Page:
Todd Merrill learned about antiques at a young age—his grandparents founded Ethan Allen antiques in Vermont in the 1930s—and he refined his knowledge as director of public relations for the Christie’s New York auction house. “I had more than a desk job,” says Merrill, who marketed and promoted the Rudolph Nureyev and the Barbra Streisand sales in the 1990s. “I enjoyed the parade of antiques that went through Christie's. I personally viewed the Streisand collection in Paradise Cove (California) when we were going to photograph it because I knew how important some of the pieces were.”
Merrill opened his own antiques shop on Manhattan’s lower East Side in May. Located in an all-window corner shop amidst young designer boutiques and trendy restaurants and bars, Todd Merrill Antiques specializes in, well, many things. “I like to mix connoisseurship with style and creativity,” he says. “Interiors that are strictly period, whether retro 1970s modern or 18th-century colonial, are for museums.” That’s not to say that Merrill doesn’t show retro modern or colonial furniture. His focus is on American and European classical furniture from the first half of the 19th century (above) and Art Dèco and modern furniture from the 1930s through the 1950s.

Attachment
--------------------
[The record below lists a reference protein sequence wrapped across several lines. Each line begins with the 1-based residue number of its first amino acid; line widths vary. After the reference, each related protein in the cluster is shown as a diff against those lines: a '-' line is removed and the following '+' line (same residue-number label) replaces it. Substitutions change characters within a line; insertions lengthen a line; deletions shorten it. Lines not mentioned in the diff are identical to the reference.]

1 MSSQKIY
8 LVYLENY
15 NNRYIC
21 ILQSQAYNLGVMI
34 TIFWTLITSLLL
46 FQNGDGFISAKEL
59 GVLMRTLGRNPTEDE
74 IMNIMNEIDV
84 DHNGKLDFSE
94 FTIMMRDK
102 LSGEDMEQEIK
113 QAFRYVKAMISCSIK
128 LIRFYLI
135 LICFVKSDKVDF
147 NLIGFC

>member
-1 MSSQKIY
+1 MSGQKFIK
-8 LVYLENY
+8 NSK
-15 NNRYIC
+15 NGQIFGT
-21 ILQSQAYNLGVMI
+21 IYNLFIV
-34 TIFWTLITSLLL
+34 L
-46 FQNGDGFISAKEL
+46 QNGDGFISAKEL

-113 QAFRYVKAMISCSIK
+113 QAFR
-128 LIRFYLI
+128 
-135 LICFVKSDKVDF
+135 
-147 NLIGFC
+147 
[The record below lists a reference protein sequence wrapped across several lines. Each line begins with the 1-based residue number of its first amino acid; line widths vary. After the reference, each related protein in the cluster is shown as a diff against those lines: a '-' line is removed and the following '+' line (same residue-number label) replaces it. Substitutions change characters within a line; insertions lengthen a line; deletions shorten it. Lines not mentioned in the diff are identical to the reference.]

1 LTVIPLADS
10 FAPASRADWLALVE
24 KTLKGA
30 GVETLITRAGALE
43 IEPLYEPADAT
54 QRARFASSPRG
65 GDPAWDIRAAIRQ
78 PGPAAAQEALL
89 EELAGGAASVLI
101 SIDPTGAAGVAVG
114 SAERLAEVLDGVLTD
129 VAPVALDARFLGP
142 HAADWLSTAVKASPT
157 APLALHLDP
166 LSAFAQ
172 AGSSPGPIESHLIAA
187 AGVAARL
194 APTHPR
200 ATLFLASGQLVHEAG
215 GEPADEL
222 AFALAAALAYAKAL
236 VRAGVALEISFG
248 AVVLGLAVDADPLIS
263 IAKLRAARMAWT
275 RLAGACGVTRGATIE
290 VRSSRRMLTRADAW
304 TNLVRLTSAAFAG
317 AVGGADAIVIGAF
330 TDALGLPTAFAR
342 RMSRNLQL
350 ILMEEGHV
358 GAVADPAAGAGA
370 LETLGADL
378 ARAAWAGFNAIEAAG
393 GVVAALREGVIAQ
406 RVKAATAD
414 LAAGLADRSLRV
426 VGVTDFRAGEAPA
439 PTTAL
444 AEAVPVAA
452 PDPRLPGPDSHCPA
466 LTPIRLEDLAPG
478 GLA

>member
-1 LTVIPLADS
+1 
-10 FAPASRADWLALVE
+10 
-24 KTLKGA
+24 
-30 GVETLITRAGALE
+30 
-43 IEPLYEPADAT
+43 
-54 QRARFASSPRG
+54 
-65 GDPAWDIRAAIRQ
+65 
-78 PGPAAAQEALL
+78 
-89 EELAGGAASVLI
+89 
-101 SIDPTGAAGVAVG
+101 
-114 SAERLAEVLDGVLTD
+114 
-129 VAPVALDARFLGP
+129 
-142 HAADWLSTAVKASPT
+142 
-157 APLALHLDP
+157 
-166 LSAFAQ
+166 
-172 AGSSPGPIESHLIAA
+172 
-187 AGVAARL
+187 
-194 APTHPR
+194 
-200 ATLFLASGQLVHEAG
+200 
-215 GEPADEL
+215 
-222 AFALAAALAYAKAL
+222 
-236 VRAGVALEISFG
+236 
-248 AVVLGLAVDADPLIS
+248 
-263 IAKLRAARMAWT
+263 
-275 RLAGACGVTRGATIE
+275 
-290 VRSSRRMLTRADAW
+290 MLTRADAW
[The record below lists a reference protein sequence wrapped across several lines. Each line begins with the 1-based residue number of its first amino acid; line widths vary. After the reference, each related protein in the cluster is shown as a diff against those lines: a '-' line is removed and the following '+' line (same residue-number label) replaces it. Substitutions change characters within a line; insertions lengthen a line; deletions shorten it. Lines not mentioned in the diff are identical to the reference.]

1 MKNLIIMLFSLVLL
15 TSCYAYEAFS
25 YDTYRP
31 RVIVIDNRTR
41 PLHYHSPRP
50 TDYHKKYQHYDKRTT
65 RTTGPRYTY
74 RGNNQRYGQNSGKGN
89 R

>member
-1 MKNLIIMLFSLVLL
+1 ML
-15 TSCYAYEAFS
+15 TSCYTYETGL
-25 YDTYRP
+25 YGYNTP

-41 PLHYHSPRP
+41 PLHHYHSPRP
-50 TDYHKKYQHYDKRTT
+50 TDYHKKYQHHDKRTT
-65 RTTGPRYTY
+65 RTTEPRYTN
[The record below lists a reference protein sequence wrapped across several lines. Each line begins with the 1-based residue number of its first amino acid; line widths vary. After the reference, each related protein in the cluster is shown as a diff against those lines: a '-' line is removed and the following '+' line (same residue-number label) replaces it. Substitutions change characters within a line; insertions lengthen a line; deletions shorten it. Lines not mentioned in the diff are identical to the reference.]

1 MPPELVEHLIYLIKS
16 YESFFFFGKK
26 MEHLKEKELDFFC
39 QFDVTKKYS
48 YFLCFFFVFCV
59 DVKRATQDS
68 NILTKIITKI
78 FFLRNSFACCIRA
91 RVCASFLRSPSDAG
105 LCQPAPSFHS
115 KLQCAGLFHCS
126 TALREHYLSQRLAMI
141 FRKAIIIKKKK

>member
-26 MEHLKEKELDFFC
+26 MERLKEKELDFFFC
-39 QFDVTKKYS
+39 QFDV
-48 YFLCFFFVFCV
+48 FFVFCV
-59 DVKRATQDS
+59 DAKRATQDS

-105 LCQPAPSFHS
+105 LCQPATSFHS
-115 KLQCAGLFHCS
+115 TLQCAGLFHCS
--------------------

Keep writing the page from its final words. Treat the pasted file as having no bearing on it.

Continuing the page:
The mix of objects and furniture in the shop illustrates Merrill’s aesthetic. A pair of Dèco ebonized birch chairs from Vienna is paired with an antique Japanese temple shrine (below left) and a circa 1810 American sideboard attributed to Richard Allison sits under a 200-piece Italian modern chandelier. Merrill has a penchant for 1960s and ’70s lighting, and his collection includes a mid-to-late-1960s Venini chandelier made of gold and clear rippled glass tubes in different lengths (below right).